With house prices soaring, the UK is seeing an increase in the number of people making improvements to their homes rather than relocating. It’s a common misconception that adding extra space to a house will necessarily be troublesome due to restrictive red tape and lengthy planning permission applications.
If you are looking to update or upgrade your property, you’ll be pleased to know that there are a number of ways you may be able to add space and value without seeking permission from the powers that be. It’s wise to double check with your local authority beforehand, but many renovations will fall under permitted development rights. Here are five of our favourite home improvements that may not require planning permission…
In the majority of cases, a single-storey extension is considered a permitted property development. However, there are strict guidelines on size that you must follow to stay within the law and avoid the need for planning permission. Firstly, single-storey extensions cannot be taller than four metres – a relatively easy guideline to follow.
There is also a limit on how far an extension can extend outwards from the property. For semi-detached properties, the rear extension must not extend more than 3m from the rear wall of the original property. For a detached property the extension limit is 4m. Side extensions can be up to half the width of the original property. These limits apply to the original size of your home so be sure to check whether or not your home has already been extended by previous owners.
Remodel for Open Plan Living
Sometimes it isn’t extra space you need but a rearrangement of rooms. Interior remodelling is a permitted development as you are not extending the overall footprint of your property. Open plan living has become immensely popular in recent years and new builds are reflecting this trend. Ground floor remodelling for creating an open plan living space will make your home feel more airy and spacious, and create multifunctional zones for a more versatile lifestyle. Of course, if your home is classed as a listed building then you will need to seek approval and ascertain if any specific restrictions apply.
Possibly one of the most achievable and cost effective home improvements you can make without planning permission is a garage conversion. An unused garage can be transformed into a new living space, giving you a whole new room, even two, if the space allows. A home office, a ground floor guest room or cosy snug with WC are all useful home additions and may add value to your property.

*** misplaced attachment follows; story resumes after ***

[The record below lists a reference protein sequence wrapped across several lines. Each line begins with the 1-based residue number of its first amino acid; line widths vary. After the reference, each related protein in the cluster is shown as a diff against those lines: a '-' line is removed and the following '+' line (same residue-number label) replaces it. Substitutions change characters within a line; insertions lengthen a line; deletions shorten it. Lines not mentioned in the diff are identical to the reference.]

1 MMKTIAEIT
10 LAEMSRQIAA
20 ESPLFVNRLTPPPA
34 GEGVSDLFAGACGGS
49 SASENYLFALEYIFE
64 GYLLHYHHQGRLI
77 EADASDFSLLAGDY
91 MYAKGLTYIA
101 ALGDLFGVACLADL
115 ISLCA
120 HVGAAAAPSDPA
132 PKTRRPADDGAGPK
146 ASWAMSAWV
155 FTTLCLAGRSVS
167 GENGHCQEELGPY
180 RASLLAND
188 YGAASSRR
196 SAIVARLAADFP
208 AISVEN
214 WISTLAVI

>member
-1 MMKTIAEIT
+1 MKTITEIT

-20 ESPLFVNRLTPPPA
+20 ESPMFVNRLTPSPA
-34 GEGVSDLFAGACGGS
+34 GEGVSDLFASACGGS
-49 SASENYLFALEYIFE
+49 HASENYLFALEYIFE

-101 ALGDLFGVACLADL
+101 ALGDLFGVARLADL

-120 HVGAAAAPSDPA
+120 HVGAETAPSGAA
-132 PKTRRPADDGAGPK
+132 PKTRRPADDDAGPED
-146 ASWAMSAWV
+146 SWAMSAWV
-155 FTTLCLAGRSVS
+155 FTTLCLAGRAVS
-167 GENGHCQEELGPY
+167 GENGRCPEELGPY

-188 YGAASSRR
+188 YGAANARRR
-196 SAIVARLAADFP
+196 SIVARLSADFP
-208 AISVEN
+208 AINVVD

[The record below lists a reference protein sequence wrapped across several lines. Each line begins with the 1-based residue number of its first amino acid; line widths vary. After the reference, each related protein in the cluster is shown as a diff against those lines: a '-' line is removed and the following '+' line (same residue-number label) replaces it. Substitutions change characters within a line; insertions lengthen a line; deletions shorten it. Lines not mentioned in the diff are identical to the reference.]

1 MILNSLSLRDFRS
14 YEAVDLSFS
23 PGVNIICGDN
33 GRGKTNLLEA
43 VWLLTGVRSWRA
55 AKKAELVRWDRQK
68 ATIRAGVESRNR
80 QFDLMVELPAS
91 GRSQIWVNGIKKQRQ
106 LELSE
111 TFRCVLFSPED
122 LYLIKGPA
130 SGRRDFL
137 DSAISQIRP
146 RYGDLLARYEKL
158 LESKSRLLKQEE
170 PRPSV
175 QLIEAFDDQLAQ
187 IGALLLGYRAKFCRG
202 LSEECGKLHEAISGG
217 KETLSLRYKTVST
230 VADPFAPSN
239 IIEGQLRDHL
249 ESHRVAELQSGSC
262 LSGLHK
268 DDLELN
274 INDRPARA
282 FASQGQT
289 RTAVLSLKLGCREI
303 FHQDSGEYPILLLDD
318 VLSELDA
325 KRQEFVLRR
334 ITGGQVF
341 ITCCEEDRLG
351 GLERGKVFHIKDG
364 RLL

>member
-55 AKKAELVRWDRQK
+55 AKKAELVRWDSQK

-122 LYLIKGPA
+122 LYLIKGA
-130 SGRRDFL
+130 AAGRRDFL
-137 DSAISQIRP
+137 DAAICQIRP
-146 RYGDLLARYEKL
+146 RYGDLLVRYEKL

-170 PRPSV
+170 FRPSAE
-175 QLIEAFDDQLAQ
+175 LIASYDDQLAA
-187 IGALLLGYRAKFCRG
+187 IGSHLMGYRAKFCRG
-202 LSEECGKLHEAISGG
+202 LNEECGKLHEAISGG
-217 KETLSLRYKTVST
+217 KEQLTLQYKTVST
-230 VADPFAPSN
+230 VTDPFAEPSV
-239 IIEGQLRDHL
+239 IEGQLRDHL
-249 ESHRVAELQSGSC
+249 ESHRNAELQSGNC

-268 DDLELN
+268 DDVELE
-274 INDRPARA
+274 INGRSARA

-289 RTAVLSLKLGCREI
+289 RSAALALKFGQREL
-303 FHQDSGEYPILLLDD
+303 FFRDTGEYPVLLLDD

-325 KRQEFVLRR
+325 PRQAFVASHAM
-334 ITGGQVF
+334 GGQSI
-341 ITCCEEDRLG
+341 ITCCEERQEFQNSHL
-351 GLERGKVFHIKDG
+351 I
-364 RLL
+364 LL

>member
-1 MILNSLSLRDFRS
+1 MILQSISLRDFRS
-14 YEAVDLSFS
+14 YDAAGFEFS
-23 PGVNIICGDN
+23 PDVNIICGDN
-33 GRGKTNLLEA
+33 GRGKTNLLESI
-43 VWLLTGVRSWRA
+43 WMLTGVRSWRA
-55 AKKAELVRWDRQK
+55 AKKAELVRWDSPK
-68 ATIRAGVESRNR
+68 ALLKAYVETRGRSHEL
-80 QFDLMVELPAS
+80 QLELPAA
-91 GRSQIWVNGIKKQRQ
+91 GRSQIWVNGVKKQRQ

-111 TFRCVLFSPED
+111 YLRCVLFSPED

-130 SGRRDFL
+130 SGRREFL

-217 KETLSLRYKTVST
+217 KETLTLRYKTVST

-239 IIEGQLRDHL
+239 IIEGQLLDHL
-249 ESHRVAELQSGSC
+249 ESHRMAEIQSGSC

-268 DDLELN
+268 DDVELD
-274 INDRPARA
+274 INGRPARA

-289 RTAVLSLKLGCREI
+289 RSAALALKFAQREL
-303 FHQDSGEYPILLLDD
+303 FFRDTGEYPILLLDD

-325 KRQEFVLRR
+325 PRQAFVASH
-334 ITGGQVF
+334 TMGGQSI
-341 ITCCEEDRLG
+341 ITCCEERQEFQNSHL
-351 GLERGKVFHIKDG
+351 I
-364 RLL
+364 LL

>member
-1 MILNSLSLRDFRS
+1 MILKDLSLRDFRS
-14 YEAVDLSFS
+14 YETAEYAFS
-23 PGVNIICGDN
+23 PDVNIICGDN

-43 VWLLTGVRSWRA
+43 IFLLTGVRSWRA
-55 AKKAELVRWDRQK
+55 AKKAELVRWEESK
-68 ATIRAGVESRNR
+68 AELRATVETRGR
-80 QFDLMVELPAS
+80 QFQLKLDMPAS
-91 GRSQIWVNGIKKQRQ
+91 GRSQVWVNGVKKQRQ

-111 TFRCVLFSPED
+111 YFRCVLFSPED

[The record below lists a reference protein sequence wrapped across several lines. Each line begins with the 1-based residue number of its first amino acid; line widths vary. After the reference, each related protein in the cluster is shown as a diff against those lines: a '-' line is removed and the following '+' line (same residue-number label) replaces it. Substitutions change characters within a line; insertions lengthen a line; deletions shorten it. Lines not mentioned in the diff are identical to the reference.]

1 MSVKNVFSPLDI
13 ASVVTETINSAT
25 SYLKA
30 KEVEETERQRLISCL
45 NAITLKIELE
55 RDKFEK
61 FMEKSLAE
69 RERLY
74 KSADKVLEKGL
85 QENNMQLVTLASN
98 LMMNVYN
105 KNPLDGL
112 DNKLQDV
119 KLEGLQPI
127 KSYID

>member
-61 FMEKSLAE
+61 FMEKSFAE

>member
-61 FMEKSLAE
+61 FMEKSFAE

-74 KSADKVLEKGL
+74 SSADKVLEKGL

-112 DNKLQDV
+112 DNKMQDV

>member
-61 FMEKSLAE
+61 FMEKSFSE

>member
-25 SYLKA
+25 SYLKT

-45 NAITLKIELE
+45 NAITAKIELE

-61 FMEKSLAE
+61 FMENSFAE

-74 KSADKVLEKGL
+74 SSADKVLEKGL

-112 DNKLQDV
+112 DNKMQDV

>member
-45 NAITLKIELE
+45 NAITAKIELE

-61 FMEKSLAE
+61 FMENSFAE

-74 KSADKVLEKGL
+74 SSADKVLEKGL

Providing you are not enlarging the building and all the work completed is internal, planning permission for a garage conversion is not usually required. That said, it is still sensible to consult your local authority before going ahead, as in rare cases permitted development rights have been removed for larger garages and for properties in conservation areas.
Consider a Conservatory
Conservatories have long been a popular choice for those wishing to add an extra ground floor room to their homes. With floor-to-ceiling windows, offering views of the garden and encouraging natural light into your property, they are the perfect space in which to unwind, especially on warm summer days.
When it comes to permitted development, conservatories fall within the same rules as single-storey extensions, but building regulations must be observed. A glazed structure may only be considered a conservatory and therefore exempt from building regulations if:
It doesn’t cover more than 30 metres of floor area
It is built at ground level
It is separated from the property by an external wall or window
It has a controlled heating system which is separate from that of the house
All glazing and electrical installations are compliant with the relevant building regulations.
Please note that different regulations apply to open-plan conservatories and approval must be sought.
Just like garages, our lofts are also spaces which we can repurpose to free up precious extra space. Most loft conversions fall under permitted development and won’t require planning permission, even if adding a small amount of additional space.
As with ground floor extensions, there are some rules you must adhere to and once again they apply to the original house and not the current measurements of your property. Additions in the form of dormer windows, mansards or hip-to-gables must not exceed 50m3 in volume and 40m3 if converting the roof of a terraced house. In addition, you cannot extend above the highest part of the roof, nor include verandas or balconies, and all materials used must be similar in appearance to the original property.
At Hartleys we’re not experts in the fields of planning permission and building regulations, but we hope the ideas above will inspire you to move forward with that renovation you’ve been thinking about for the last few years! It is, however, a good idea to contact your local authority before you start your project to ensure you know exactly which guidelines to follow.
If you’d like our help in maximising your new living space with a fitted furniture design, please get in touch. From bedrooms and loft conversions to home studies and utility rooms, our bespoke storage and furniture will hug the contours of your room so you can enjoy all that lovely new space! Tel 01756 700471 www.hartleysbedrooms.co.uk